a lit memorial candle with a Sinai Memorial Chapel logo on it

Death announcements for the week of Feb. 18, 2022

Obituaries are supported by a generous grant from Sinai Memorial Chapel.


Harry A. Battat

June 3, 1935–Feb. 4, 2022

Harry Battat
Harry Battat

Harry A. Battat passed away on Friday, Feb. 4, 2022, at UCSF Medical Center in San Francisco after a heroic battle with cancer and Covid. Harry was born June 3, 1935, and grew up in San Francisco. He attended George Washington High School, where he was president of his senior class, and graduated Phi Beta Kappa with a degree in physics from the University of California at Berkeley.

Harry joined his father’s business, the Liberty Gold Fruit Company, along with his two brothers, Frank and Ralph. He loved working with his family and growing the LIGO brand into a major global powerhouse for canned fish, fruits and vegetables all over the world. He was still engaged in the business, even while convalescing.

Harry was deeply devoted to his wife, Patty, the love of his life. Having met on a blind date in college, the two were inseparable during 62 years of marriage. They spent weekends at their home in the Napa Valley. They traveled the world together, especially to Europe, which they visited every year until Patty’s death in 2019.

Harry was a passionate fan of San Francisco sports teams, especially the Giants. He enjoyed nothing more than to watch a game, where he was always quick to declare defeat only to witness later victory and be delighted with the seemingly improbable win.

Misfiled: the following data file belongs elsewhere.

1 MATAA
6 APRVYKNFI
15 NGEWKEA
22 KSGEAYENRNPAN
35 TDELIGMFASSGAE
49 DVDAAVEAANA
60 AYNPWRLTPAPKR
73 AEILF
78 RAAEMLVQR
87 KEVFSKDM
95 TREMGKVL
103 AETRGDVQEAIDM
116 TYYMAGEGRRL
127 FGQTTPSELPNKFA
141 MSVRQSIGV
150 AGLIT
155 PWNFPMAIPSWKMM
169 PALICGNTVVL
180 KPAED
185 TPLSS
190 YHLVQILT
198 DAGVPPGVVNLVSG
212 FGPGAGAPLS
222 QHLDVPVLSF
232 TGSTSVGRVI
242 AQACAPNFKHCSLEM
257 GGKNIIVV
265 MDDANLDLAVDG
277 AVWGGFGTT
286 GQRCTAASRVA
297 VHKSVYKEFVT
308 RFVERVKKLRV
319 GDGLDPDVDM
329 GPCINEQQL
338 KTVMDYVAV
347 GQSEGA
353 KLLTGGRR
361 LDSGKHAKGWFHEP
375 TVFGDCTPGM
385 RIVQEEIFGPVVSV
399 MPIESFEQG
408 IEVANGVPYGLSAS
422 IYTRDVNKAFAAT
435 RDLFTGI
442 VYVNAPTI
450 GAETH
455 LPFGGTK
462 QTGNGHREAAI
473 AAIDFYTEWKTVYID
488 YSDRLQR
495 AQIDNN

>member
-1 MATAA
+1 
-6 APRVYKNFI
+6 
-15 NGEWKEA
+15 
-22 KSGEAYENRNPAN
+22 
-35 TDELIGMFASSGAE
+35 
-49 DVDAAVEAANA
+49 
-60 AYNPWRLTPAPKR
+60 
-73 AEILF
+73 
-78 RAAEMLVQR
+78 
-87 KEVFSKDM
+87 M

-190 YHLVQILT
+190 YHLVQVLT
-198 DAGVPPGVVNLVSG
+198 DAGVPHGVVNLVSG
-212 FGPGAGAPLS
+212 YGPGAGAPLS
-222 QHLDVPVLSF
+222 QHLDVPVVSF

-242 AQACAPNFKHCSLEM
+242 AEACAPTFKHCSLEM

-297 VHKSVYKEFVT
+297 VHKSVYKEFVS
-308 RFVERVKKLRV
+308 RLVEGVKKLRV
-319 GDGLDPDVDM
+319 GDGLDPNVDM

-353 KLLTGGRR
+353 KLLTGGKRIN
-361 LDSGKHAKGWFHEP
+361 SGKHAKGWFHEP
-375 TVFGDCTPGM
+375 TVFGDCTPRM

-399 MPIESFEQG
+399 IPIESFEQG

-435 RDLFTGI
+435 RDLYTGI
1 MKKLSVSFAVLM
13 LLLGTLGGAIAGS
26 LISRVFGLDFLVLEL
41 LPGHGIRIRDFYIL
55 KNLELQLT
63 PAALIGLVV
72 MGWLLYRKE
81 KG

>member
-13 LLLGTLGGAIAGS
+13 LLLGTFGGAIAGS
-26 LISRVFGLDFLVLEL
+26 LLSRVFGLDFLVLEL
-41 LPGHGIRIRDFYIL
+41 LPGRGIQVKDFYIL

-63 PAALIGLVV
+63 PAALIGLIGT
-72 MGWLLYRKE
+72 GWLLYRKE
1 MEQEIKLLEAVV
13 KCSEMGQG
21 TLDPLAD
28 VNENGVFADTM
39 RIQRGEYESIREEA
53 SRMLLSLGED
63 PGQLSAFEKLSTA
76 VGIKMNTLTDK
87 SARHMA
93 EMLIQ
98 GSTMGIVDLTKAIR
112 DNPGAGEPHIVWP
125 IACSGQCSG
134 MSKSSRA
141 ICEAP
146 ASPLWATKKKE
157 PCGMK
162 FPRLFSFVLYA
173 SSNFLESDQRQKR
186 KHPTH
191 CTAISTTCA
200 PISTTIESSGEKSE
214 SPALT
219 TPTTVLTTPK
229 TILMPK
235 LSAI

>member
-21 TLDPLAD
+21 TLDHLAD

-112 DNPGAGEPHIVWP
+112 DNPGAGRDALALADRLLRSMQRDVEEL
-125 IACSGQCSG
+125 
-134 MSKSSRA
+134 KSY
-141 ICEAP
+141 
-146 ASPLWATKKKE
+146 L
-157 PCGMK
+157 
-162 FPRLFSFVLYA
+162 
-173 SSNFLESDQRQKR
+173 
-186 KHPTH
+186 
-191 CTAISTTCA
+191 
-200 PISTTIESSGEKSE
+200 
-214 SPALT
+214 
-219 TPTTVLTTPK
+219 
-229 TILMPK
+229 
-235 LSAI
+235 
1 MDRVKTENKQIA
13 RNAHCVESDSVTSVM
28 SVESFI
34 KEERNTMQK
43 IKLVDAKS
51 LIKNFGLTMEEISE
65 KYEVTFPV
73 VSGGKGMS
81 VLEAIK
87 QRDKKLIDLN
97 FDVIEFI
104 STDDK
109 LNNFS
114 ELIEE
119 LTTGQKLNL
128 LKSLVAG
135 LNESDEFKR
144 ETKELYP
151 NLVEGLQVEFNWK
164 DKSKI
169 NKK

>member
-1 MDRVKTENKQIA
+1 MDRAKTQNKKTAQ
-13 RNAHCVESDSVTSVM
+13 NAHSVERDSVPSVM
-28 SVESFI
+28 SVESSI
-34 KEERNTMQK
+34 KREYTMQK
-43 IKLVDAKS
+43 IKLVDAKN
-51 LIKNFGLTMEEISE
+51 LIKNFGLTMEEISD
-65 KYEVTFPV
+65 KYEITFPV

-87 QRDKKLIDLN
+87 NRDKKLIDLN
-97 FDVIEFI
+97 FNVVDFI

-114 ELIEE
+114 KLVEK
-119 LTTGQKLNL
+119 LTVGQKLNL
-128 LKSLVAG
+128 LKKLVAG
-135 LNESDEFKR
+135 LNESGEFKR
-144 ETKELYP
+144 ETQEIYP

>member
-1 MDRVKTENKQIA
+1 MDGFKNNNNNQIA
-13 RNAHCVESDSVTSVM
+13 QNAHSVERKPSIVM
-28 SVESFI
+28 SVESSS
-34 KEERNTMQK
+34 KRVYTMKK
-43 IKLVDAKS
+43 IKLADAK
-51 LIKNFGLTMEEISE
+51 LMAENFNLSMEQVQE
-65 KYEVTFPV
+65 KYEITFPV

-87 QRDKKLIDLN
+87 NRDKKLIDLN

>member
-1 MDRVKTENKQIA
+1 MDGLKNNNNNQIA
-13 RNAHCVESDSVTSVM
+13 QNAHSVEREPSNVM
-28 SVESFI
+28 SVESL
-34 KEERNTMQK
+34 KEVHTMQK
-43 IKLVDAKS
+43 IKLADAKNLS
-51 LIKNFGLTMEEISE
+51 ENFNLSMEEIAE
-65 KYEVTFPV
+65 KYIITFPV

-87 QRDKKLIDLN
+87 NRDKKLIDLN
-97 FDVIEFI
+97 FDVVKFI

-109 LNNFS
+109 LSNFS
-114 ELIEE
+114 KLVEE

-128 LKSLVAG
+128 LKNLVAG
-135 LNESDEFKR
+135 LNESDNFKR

Harry was a devoted father and avid supporter of his sons Tommy, who died in 2013, (Jennifer) and Randy (Chris) Battat, and grandfather, “Graddy,” to Scott, Ali, Jared and Lily Battat.

In lieu of flowers, donations can be made to the San Francisco Campus for Jewish Living (sfcjl.org).

Sinai SF


Ida Charlip

Oct. 10, 1927–Jan. 20, 2022

Ida Charlip
Ida Charlip

From an early age, Ida was always an integral member of her family circle and community. That tradition continued throughout her 94 years. Born into the thriving Jewish community of Oak Street in San Francisco, she along with her brother, Maury, were raised by Russian immigrants, Joe and Dora Flantzman. As a child “Chaileh” spent much of her time with family elders, where she learned the ways of the old world, family, community, tzedakah, Jewish traditions and Yiddish. Those values learned in her youth lasted throughout her lifetime and were shared with all that knew her.

While attending Washington High School, she was the first violinist in the school orchestra and was a charter member of Beta Tau sorority, where she met many of her lifelong friends. Gifted in her ability to cultivate relationships, she remained close with those friends and their families her entire life. She attended City College of San Francisco for two years. During that time, she met Sid Charlip at the local synagogue and they were later married in 1948.

The couple lived in San Francisco, started a family and soon moved to Daly City, where they began to raise their three children: Arlyne, Deborah and Steve. In the early ’60s, Ida and Sid found their dream home in the Baywood area of San Mateo. It was then that Ida continued with her goal to create a beautiful and special household. That home soon became the backdrop and focal point for decades of family gatherings, events and holiday celebrations. It was Ida’s wish to live out her years in that house, and she did until her passing.